If you were to define mentorship (Lagace-Roy, 2008, p. 379) as a medium to long-term learning relationship founded on respect, honesty, trust, and mutual goals, we notice that some of these key words (trust, respect) have already been discussed in the 1st and 2nd analysis. This leads to a good analogy that every attribute a leader should possess can be blended in order to fully enhance a member’s career and personal development. For a leader to achieve mission success they need to think and act in terms of the larger team.

“Taking care of the subordinates' personal development is an essential aspect of military leadership. Change takes effort, time, and support but it will be beneficial for both the individual and the organization” (Charbonneau, MacIntyre, 2008, p. 363).

Whilst mentoring, and at times, coaching teams, leaders need to continuously concentrate on the five values expressed within the values-based leadership module (DND, 2005, pp. 15-31), in order to enhance their subordinates’ personal development. Continuing on from the question posed within the survey (Appendix A), members were asked whether senior leadership have taken the time to discuss career paths, it’s also key to note that regarding some of the replies, although positive in nature, a great majority of the leaders never followed up.

Presenting the Recommendations

After examining the various responsibilities of CF Leaders (DND, 2005) and reviewing the research, it appears that there is a communication gap, lack of mentoring and team effectiveness amongst senior NCMs when it comes to assisting and guiding junior NCMs and their personal career management. “Unit cohesion is crucial to the ability of military establishments to perform effectively” (Gabriel, 2007, p. 70). Without this cohesion there is an obvious breakdown in effectiveness.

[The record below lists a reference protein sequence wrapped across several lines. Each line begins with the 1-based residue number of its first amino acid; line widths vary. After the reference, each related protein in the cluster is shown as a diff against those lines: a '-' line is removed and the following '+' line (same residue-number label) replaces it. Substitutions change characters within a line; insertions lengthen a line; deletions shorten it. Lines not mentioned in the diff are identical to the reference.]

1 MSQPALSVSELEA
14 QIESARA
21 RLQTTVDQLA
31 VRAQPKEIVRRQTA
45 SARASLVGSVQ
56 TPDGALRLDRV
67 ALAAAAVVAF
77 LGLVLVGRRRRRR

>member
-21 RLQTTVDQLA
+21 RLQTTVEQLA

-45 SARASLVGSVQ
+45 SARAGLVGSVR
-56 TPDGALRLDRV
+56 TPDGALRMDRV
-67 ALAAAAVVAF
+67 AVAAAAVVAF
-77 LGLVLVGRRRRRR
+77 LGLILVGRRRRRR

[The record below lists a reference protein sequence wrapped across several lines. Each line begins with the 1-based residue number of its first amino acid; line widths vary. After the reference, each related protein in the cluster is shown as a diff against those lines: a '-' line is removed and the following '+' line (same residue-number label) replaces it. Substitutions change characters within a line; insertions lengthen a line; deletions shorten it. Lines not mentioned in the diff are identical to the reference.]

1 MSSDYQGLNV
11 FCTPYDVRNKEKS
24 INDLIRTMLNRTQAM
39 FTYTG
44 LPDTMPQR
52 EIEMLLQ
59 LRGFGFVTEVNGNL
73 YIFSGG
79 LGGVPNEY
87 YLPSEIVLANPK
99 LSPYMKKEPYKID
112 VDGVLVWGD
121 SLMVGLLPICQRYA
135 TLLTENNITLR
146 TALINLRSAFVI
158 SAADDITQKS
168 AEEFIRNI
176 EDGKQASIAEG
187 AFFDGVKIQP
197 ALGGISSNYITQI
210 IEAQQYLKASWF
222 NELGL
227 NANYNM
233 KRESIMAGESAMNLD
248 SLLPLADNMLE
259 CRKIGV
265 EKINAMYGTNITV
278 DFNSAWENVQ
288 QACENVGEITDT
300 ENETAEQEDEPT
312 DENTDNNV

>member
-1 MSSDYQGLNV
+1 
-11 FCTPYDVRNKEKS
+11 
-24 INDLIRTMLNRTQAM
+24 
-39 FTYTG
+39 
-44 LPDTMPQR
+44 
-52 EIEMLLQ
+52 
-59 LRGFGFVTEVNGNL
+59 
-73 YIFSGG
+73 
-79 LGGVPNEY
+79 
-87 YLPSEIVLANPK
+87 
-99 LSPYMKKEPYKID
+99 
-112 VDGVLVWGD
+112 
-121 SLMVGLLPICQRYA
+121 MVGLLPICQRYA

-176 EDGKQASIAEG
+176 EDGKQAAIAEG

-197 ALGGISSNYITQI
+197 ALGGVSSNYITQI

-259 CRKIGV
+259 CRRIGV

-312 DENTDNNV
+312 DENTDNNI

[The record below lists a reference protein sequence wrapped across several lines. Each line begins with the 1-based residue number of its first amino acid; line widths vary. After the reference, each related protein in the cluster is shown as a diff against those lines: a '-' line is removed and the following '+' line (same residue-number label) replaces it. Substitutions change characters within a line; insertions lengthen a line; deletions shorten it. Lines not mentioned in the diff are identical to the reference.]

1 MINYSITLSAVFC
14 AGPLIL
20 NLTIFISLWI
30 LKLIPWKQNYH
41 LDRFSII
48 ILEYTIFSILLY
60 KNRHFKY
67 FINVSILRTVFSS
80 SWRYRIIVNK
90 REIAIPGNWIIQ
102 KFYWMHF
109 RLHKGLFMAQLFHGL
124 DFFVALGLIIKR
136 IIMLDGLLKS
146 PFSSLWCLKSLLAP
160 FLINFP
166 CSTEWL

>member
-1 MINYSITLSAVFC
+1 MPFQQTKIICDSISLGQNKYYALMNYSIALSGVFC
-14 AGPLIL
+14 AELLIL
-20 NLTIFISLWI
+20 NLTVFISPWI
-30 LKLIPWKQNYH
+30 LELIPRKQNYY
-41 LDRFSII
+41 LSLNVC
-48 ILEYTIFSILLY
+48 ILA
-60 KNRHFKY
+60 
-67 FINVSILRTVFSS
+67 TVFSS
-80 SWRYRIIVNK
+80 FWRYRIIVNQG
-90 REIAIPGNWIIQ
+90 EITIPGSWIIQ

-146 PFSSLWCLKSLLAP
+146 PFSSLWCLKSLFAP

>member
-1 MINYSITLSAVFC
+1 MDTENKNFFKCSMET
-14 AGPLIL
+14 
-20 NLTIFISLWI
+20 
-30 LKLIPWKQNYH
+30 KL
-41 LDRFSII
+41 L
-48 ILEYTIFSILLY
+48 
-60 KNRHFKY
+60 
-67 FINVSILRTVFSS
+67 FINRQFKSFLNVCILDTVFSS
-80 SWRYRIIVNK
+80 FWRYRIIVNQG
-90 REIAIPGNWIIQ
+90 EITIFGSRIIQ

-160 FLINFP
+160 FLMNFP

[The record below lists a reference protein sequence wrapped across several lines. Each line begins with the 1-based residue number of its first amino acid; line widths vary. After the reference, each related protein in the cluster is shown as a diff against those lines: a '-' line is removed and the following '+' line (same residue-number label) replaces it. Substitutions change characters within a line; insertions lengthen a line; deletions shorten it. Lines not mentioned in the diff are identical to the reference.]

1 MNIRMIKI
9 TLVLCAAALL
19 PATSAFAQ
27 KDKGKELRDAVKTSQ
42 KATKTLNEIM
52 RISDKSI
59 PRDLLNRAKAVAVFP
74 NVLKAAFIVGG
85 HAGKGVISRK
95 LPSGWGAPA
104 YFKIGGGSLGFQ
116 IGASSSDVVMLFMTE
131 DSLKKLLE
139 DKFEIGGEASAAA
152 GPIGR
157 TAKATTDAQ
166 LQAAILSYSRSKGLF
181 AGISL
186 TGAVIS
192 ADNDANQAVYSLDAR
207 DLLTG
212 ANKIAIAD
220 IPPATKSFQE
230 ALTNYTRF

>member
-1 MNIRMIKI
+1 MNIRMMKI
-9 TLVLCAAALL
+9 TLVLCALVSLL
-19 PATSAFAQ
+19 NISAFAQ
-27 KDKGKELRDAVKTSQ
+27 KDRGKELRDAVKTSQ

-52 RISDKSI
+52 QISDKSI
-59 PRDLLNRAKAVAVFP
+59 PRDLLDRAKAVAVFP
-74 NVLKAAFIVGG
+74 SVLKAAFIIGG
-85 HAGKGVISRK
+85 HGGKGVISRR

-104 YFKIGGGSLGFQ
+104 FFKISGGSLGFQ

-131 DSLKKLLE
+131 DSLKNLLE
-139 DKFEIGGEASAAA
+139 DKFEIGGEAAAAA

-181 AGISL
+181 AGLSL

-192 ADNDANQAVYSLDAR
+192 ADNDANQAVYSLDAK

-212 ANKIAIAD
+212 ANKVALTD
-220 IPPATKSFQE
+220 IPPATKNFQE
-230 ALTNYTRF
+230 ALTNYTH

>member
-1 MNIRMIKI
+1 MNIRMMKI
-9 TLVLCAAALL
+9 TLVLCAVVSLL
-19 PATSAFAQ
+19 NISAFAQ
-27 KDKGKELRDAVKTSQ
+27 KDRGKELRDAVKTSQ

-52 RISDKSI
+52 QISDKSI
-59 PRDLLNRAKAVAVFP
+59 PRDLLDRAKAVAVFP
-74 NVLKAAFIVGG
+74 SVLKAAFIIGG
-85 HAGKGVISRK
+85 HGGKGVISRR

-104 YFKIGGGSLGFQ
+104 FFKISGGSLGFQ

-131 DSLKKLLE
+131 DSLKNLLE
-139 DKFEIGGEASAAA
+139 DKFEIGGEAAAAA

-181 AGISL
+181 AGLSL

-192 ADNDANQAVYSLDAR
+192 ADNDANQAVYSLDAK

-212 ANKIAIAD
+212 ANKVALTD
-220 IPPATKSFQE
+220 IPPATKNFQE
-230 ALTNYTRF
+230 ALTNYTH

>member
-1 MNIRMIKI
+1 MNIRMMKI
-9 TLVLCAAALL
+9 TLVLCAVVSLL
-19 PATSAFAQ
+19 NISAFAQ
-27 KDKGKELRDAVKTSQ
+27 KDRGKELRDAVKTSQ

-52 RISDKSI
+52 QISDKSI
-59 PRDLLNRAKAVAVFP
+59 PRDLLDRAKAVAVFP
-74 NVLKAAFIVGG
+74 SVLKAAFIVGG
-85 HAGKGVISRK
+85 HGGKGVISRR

Due to these gaps in the leadership responsibilities, it is recommended that CFS Leitrim and the wider SIGINT Spec Trade create a mentorship program designed at the Sgt level.

The recommended rank of Sergeant (Sgt) was chosen as they are the first-tier senior ranks who have the most direct influence on J1 activities. CAF members at the rank of MCpl receive leadership training during their Primary Leadership Qualification (PLQ) and members at the rank of WO receive their leadership training from their Intermediate Leadership Program (ILP). This creates a learning gap at the rank of Sgt when it pertains to leadership.

The following recommendations should be considered:

Recommendation 1 - Create a mentorship program within the trade and recommend that every member in the SIGINT Spec trade specifically at the rank of Sgt, receive a minimum of 16 hours of professional development and training on communication and more specifically mentorship skills.

Result: The senior trade advisor CWO, in consultation with the Commanding Officer (CO), shall be the main point of contact for the program.

Recommendation 2 - The program should be run in 12-month segments, with the training held in the first two months of the Fiscal Year (FY).

Result: The senior trade advisor should then be able to start to measure progress and the benefits of the training after the first segment.